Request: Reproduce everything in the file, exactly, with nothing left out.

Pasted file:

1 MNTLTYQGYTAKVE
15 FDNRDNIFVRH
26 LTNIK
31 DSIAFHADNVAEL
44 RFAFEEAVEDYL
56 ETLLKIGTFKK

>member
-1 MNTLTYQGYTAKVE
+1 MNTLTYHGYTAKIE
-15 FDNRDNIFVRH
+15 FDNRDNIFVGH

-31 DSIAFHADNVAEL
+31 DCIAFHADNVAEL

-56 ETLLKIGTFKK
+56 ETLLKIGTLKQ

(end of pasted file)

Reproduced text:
1 MNTLTYQGYTAKVE
15 FDNRDNIFVRH
26 LTNIK
31 DSIAFHADNVAEL
44 RFAFEEAVEDYL
56 ETLLKIGTFKK

>member
-1 MNTLTYQGYTAKVE
+1 MNTLTYHGYTAKIE
-15 FDNRDNIFVRH
+15 FDNRDNIFVGH

-31 DSIAFHADNVAEL
+31 DCIAFHADNVAEL

-56 ETLLKIGTFKK
+56 ETLLKIGTLKQ